Friday, July 29, 2016
Directors: Hughes Brothers
Writers: Hughes Brothers, Tyger Williams
Photography: Lisa Rinzler
Music: Quincy Jones III
Editor: Christopher Koefoed
Cast: Tyrin Turner, Jada Pinkett Smith, Larenz Tate, Ryan Williams, Vonte Sweet, MC Eiht, Arnold Johnson, Marilyn Coleman, Clifton Powell, Samuel L. Jackson, Charles S. Dutton, Bill Duke, Too $hort
Identical twins Albert and Allen Hughes made music videos for Tupac Shakur, Tone Loc, and others before embarking on Menace II Society, which they made when they were not even yet 21. The youth shows in some obvious ways, such as the blatant mimicry of Goodfellas, a picture that deeply informs this one's style and themes, and in other occasional clumsy notes. What shows even more, however, is the prowess with mood and setting, an uncanny ability to capture the life of African-American neighborhoods in Los Angeles during that time. I wasn't there, but it feels like real life. We see people of good will living with one another and trying to get along, as well as the desperation and brutality of much of its youth, who are visibly suffocating by the limitations imposed on them all.
Very early, and more than once, the movie slips on documentary garb to inform us in the background and invoke Watts 1965 and Los Angeles 1992. These are the things our characters know, grew up on, live with. More than anything, Menace II Society tells a great human story of the struggle to survive. In fact, one of its most potent scenes is about exactly that, when Charles S. Dutton as a wiser elder, Mr. Butler, counsels our main man and narrator, Caine (Tyrin Turner), and his best buddy O-Dog (Larenz Tate), as follows: "Being a black man in America isn't easy. The hunt is on. And you're the prey. All I'm saying is—survive." Allen Hughes put it another way when the picture debuted at Cannes: "If you hate blacks, this movie will make you hate them more."
Menace II Society came in with a wave of passing interest in African-American cinema and police relations that started in the late '80s. Pictures such as Dennis Hopper's Colors and especially Spike Lee's work, especially Do the Right Thing, examined the effects of systematic racial impoverishment, relations between police and community, and the drug-dealing gang life, which was then reaching grotesque new levels of violence, with drive-by shootings, carjackings, and such. The Rodney King police beating and all the events that followed, up to and including the Los Angeles riots of 1992, along with trends in hip hop music such as N.W.A., added further fuel, and they cast long shadows over this movie. Suddenly movies like this seemed to be everywhere: Boyz N the Hood, New Jack City, and Juice are other examples.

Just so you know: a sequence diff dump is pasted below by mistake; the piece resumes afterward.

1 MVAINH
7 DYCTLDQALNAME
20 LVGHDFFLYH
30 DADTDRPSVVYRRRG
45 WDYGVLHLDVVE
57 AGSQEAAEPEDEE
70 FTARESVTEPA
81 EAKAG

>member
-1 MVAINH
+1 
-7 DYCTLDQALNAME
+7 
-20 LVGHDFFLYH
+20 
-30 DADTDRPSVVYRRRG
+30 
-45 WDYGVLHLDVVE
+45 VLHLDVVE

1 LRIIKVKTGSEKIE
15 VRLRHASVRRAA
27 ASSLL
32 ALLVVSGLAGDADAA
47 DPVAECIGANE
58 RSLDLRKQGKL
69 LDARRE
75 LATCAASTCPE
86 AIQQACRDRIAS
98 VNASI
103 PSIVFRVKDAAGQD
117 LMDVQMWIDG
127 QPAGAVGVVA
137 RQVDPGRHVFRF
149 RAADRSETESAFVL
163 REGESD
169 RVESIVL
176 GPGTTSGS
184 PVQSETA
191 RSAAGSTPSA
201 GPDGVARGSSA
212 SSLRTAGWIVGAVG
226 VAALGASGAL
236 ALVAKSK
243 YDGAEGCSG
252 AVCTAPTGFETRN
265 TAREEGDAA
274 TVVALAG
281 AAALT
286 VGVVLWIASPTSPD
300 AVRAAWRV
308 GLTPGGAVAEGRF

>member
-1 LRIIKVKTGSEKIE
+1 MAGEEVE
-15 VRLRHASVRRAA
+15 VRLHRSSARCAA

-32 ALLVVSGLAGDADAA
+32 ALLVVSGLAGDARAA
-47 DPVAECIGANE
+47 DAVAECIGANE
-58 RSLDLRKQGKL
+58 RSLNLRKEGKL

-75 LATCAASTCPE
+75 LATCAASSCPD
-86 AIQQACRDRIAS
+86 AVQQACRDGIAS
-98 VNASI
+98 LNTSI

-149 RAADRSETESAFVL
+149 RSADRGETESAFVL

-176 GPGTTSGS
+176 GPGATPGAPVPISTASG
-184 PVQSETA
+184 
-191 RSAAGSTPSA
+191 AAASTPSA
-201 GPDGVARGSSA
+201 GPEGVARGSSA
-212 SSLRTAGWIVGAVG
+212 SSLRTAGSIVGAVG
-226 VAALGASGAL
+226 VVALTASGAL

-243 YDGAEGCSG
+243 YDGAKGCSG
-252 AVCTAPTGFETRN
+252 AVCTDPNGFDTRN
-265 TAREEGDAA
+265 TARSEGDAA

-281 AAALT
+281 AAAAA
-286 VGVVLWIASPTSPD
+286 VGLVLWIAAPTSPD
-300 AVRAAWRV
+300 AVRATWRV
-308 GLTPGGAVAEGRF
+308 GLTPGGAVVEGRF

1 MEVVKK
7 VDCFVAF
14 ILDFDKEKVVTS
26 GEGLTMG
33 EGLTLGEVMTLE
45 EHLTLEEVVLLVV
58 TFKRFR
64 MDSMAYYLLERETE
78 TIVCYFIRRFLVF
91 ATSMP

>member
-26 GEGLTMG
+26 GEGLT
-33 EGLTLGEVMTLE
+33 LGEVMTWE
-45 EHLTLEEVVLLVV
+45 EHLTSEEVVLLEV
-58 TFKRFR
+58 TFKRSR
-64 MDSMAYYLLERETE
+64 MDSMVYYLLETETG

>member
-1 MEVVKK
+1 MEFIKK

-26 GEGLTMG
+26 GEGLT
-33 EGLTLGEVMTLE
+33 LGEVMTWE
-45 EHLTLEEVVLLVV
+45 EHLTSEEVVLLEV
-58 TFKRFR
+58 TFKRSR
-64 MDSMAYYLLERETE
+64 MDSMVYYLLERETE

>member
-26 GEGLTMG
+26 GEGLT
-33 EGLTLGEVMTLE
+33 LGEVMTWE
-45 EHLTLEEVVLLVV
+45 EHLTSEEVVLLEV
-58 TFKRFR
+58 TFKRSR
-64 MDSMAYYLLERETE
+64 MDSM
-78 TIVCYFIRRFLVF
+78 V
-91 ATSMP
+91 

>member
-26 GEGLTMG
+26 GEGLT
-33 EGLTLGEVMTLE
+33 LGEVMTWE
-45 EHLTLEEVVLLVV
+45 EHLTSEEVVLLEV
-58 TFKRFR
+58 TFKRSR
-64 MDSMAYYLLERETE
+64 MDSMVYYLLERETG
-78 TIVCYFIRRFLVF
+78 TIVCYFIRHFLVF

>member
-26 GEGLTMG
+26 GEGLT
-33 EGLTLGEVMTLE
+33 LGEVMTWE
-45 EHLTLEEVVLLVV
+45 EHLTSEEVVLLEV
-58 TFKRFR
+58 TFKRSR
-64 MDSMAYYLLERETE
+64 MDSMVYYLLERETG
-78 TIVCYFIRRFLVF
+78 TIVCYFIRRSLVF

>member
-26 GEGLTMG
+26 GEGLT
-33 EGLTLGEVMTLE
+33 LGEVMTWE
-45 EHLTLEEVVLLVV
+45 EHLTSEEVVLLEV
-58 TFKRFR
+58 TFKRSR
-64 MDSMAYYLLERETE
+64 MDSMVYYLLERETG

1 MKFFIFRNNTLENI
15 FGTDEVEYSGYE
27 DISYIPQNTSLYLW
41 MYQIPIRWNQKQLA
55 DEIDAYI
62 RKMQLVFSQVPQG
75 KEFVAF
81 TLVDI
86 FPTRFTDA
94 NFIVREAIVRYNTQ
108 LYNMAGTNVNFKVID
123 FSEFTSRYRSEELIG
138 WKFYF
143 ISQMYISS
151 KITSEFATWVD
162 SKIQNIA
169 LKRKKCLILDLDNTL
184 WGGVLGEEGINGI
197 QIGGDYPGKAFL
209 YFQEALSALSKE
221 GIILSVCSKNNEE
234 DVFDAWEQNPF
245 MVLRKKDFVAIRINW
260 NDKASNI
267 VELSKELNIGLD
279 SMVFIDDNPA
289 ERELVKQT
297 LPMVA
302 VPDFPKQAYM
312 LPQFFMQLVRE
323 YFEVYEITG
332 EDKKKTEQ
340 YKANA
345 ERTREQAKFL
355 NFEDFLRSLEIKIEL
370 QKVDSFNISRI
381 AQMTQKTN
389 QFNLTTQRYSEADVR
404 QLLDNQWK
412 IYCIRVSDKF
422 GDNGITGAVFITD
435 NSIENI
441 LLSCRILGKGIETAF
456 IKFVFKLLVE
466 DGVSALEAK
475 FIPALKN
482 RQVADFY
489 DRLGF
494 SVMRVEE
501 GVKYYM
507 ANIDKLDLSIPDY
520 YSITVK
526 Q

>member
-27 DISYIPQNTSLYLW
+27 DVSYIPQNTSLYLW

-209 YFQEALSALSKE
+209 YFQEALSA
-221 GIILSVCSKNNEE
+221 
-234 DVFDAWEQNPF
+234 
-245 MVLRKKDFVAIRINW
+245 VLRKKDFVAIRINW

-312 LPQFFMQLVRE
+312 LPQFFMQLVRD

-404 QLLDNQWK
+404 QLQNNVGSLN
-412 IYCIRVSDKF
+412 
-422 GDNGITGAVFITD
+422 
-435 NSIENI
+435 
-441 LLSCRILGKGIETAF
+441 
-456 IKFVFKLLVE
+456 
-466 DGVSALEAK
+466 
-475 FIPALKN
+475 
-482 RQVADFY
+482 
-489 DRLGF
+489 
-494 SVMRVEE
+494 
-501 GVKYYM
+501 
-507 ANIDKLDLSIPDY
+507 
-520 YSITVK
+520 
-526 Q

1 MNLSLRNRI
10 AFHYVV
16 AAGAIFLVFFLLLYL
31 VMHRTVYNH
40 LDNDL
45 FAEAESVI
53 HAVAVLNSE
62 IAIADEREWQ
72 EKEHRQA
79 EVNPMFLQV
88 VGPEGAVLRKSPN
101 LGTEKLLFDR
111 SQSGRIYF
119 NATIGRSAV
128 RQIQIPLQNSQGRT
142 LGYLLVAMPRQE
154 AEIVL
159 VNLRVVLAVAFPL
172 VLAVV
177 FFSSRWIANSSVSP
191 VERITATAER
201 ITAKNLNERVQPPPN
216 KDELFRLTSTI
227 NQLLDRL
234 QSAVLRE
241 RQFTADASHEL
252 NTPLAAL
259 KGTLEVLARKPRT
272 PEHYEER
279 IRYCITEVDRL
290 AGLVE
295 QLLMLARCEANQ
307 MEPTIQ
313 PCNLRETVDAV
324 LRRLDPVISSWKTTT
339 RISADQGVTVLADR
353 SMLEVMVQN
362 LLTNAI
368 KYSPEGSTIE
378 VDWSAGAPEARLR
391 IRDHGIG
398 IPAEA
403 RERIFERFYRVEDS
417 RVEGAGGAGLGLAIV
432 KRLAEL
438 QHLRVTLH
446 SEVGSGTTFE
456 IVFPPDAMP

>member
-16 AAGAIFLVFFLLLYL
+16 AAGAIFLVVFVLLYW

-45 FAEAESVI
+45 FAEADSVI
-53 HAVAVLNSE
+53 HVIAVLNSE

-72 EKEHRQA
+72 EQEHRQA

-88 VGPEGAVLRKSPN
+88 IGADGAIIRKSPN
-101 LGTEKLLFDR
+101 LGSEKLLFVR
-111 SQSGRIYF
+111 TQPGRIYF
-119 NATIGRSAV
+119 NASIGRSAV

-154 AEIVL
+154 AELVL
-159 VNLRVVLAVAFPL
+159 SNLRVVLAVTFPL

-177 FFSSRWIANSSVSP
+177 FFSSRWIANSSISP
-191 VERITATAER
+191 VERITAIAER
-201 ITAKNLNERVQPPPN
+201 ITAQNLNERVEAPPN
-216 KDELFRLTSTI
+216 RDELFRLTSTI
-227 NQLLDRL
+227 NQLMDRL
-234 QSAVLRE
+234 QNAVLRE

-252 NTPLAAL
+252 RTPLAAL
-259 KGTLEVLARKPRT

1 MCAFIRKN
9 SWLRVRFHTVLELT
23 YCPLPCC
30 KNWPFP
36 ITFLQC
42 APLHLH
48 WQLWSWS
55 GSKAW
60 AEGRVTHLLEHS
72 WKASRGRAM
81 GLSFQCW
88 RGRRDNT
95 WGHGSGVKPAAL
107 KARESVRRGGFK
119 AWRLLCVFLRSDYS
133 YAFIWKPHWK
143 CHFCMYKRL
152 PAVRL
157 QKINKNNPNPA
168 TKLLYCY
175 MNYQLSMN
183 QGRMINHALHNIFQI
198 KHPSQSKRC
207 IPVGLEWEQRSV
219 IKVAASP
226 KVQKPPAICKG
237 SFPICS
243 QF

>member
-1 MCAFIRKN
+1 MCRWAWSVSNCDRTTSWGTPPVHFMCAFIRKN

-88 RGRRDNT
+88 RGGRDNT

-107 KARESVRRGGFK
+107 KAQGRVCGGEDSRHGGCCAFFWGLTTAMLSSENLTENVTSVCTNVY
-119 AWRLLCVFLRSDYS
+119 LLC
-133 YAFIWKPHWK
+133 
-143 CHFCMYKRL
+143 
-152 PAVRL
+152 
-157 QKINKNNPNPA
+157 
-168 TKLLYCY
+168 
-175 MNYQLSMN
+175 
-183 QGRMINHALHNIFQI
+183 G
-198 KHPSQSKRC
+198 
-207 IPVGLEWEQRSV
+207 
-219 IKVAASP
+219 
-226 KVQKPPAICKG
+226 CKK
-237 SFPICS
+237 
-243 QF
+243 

Menace II Society may be structured and executed like Goodfellas, but it's just the frame for the strange batch of characters who confront us, put together by the Hugheses with brilliant intuition. They spotted Tyrin Turner, who plays Caine, doing reenactments on TV's America's Most Wanted. Jada Pinkett, Caine's complicated romantic interest Ronnie, came from daytime soaps. Larenz Tate, who plays the psychopath O-Dog, who is only a few steps short of Li'l Ze from City of God, was doing sitcoms and Matlock. Some of the best gems of this movie are the small parts, like Dutton's. Samuel L. Jackson plays Caine's father with typical Jacksonian intensity, even, or especially, in slo-mo. Bill Duke (Predator) is a threatening, mocking, eerie, and relentless police interrogator.
Menace II Society takes all kinds of interesting chances with its storytelling. In interviews, the Hugheses have said they attempted to adapt each scene to the style that fits it. That could start to look like lack of continuity and random pastiche in less sure hands. Instead, the vignettes establish their own rhythm as they come, and many of these scenes feel like intricate processes of discovery. The picture often explodes with violence, but rarely feels sensational. Every death is a sad one. It has a great sense of the urban environments of Los Angeles, not just Compton but places like parking garages. And the script is good too—balanced, symmetrical, practically three-act classical.
The story is simple and often familiar, using a basic escape-from-the-ghetto template. But it's unusually realistic about how likely success is in these cases, which is only one of the things that puts it a cut above much of the rest. Caine is the son of a dope-dealing mother and father, a second-generation gangster who nonetheless instinctively wants out of the life. But he can't help getting caught in all the usual traps. When he sees his cousin murdered, he wants revenge, and doesn't care about the risk. Indeed, in the very first scene, shopping in a Korean convenience store with O-Dog which unexpectedly turns into O-Dog's first murder, his doom is written. He has many more mistakes to make along the way. This movie is as fair as it can be about that, which only makes all subsequent events that much more poignant as they unfold. "I had done too much to turn back," Caine says, "and I had done too much to go on."